This article is more than 1 year old

China-US tariff tiff, Brexit, and a crap economy: Why OEMs spent $56bn less on semiconductors last year

Market flopped as all the biggest buyers kept short arms in deep pockets

Almost all of the top 10 biggest corporate consumers of semiconductors bought fewer chips last year due to softening economies, in part caused by political uncertainty: Brexit and the US-China trade battle among them.

Numbers crunched by Gartner show the overall sector shrank by 11.9 per cent year-on-year to $474.631bn – Chinese tat bazaar Xiaomi was the only OEM to buy more chips than in the previous 12 months.

Apple pared back its silicon bill by 12.7 per cent to $36.13bn: it was a bad year for the iPhone as demand fell off a cliff and the company closed of its fiscal year ended 29 September with $22bn less in smartphone revenue. Countering this were sales of the Watch and AirPods.

Shoved into second spot – for the first time in 36 months – was Apple phone nemesis Samsung, which shelled out $33.4bn on semiconductors, equating to a decline of a whopping 21.4 per cent. It was a disastrous year for Samsung as group profits halved.

Surprisingly, Huawei's silicon purchases barely slowed down in 2019, decreasing by a relatively meagre 1.8 per cent to $20.8bn. This is in spite of being added to a US government entity list, which has all but decimated Huawei's handset business outside of China. Huawei occupies the number-three slot for semi spending, its position unchanged from the previous year.

"The members of the top five did not change in 2019, but all of them decreased chip spending through 2019," said Masatsune Yamaji, senior principal analyst at Gartner.

Raining cash from the clouds

Cheap as chips? Not for much longer, analysts reckon, after rough year for memory makers


"The major reason was the sharp memory price decline. Memory prices were extremely high and a serious burden for many OEMs in 2018, representing 45 per cent of their total chip spending. However, the situation improved in 2019. The top five OEMs reduced their memory spending share to 36 per cent in 2019 while improving the computing performance of their products with better processors and greater memory content."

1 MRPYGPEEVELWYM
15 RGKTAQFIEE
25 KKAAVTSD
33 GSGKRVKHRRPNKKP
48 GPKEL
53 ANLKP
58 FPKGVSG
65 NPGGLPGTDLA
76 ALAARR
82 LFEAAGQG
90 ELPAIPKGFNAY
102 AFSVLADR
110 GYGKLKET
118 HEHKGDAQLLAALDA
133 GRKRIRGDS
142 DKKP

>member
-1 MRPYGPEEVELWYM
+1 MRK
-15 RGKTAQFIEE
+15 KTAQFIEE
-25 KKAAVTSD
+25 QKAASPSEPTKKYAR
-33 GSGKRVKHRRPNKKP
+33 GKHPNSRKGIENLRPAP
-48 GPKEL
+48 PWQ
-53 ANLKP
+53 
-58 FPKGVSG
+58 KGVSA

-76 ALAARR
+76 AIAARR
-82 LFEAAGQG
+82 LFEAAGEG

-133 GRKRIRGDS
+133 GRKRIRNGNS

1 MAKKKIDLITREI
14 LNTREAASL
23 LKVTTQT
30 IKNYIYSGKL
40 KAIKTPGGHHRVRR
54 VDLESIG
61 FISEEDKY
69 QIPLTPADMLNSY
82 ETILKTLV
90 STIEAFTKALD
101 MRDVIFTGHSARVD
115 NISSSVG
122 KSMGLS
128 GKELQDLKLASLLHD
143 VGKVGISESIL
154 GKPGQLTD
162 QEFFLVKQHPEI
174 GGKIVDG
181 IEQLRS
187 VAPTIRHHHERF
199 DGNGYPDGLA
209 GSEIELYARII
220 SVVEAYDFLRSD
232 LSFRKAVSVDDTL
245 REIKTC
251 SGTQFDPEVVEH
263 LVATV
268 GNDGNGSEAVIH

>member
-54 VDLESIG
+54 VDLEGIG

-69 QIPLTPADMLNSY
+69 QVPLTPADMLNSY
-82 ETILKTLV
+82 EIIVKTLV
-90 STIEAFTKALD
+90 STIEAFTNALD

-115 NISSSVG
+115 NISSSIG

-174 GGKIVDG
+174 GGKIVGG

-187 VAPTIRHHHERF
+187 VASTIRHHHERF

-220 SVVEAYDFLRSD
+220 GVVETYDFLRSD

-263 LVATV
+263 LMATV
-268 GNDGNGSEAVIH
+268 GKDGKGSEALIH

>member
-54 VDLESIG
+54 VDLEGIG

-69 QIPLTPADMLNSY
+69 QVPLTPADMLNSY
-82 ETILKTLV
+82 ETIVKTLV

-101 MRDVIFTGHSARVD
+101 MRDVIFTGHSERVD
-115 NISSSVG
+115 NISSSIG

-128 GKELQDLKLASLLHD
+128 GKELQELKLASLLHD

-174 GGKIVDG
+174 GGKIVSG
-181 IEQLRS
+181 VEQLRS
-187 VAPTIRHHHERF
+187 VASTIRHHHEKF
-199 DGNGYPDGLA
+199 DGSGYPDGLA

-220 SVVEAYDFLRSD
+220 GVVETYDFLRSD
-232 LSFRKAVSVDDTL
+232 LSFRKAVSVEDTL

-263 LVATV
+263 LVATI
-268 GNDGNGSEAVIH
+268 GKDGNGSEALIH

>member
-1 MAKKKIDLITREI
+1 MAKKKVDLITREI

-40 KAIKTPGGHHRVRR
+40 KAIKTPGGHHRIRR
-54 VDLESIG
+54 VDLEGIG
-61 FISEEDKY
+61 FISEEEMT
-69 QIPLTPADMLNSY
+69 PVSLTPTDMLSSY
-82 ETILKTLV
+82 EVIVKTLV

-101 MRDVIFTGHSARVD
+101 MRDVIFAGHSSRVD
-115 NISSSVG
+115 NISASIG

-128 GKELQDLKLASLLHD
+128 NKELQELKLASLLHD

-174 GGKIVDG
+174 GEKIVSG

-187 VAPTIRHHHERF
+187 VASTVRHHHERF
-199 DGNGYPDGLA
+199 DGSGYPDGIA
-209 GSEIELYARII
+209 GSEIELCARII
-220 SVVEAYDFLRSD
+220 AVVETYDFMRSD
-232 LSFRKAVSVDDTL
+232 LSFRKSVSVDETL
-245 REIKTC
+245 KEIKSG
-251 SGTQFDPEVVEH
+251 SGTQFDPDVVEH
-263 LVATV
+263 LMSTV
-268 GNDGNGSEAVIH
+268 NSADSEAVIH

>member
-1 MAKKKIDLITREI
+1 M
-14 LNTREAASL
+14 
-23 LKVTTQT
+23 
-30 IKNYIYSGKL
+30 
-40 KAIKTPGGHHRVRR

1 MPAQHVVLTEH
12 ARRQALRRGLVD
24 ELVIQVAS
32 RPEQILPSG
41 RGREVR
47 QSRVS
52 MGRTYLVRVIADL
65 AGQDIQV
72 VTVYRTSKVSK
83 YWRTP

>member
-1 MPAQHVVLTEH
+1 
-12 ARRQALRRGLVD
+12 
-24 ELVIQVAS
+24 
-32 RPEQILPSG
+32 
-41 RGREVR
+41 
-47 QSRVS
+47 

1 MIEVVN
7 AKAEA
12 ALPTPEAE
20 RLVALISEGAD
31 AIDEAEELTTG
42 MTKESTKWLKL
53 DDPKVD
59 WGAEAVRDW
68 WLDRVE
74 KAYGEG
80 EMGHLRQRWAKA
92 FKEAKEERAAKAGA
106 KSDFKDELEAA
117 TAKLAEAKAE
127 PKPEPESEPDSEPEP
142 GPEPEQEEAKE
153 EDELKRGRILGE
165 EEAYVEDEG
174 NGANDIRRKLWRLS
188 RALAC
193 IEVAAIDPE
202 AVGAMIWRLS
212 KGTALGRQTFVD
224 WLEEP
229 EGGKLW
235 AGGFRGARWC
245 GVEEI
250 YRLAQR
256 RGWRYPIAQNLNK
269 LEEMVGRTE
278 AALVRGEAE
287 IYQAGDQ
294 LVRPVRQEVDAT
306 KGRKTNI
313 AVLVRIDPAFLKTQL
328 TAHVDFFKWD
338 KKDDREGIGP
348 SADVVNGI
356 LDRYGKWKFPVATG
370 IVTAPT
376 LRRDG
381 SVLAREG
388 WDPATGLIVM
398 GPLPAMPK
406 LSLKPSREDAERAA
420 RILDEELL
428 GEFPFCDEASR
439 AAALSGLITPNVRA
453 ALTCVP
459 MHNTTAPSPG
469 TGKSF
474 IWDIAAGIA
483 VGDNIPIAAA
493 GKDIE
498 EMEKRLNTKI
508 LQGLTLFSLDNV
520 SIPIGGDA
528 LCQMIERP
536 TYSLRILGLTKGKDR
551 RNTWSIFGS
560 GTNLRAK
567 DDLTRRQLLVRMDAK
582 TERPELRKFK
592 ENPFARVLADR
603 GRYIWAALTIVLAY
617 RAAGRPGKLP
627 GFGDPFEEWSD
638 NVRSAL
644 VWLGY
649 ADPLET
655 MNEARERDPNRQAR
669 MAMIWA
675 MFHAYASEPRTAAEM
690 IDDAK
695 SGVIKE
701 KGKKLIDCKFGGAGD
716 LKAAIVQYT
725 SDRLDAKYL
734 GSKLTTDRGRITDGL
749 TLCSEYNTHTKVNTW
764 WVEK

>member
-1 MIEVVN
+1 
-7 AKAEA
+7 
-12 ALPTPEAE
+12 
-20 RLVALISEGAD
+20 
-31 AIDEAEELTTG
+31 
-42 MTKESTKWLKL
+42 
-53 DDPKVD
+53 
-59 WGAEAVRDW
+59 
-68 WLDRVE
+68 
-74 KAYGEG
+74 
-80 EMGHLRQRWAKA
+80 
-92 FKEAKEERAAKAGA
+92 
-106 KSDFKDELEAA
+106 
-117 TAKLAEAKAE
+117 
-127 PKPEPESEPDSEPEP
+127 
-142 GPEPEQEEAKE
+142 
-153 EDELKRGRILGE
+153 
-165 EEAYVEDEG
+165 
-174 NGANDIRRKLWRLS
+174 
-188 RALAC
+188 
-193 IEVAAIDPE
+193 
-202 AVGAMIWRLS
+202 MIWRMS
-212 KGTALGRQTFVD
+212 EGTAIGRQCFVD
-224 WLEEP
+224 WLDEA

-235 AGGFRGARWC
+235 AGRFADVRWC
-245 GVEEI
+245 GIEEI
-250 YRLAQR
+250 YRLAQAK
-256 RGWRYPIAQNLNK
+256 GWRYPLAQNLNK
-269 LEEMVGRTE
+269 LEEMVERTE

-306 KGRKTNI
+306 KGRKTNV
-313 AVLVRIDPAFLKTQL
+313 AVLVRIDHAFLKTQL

The sole company in the top 10 to increase spending in real terms was Xiaomi, which saw its silicon bill rise by 1.4 per cent compared to the previous year.

Xiaomi, which spent 1.4 per cent more on semis in the year to $7.016bn, remains a giant of the Asian tech scene, and in recent times has embarked on an aggressive expansion in Europe. By Q3 2019, it occupied 10 per cent of the European handset market, an increase of 73 per cent on the previous year. That regional focus will run on this year, with particular efforts put into the premium tranche of the smartphone industry.

Gartner claimed the "global uncertainty and the slowing macroeconomy had a significant impact on semiconductor buyers in 2019. Political friction including the US-China trade war, Brexit, conflict between Japan and South Korea and protests in Hong Kong increased to slow growth."

Yamaji added: "This macroeconomic environment cooled demand for a wide range of electronics equipment. Total electronic equipment revenue decreased $4.7bn in 2019."

Tech infrastructure maker Dell Technologies came in fourth with chip spending of $16.25bn, down 15 per cent. Dell was one of the PC makers to bemoan Intel's chip shortages and is now facing some issues on the server front too.

Lenovo bought $16.05bn worth of chips in the year, down 9.2 per cent; consumer device maker BBK Electronics fell 8.8 per cent to $12.65bn; HP Inc forked out $10.42bn, down 9 per cent; Hewlett Packard Enterprise dropped 14.6 per cent to $6.215bn; and Hon Hai, which trades as Foxconn, purchased $6.116bn of semiconductors in 2019, a decline of 7.1 per cent.

The trade war between China and the US looks to be abating, though with a certain unpredictable orange-faced loon in the White House that could change anytime soon. Brexit has entered a new stage of negotiating pain after the UK left the EU on 31 January.

Of course, the new worry for some is the outbreak of the coronavirus. It has hit semiconductor manufacturers' share price in recent weeks, caused disruption to plans for MWC, and has the potential to wreak havoc on the supply given the level of tech manufacturing in China, where the bio-nasty started.

Semiconductor sales are forecast to bounce this year, relative to last, and the manufacturers will be praying that the rapidly spreading infection doesn't put a big dent in their business this year. ®

More about


Send us news

Other stories you might like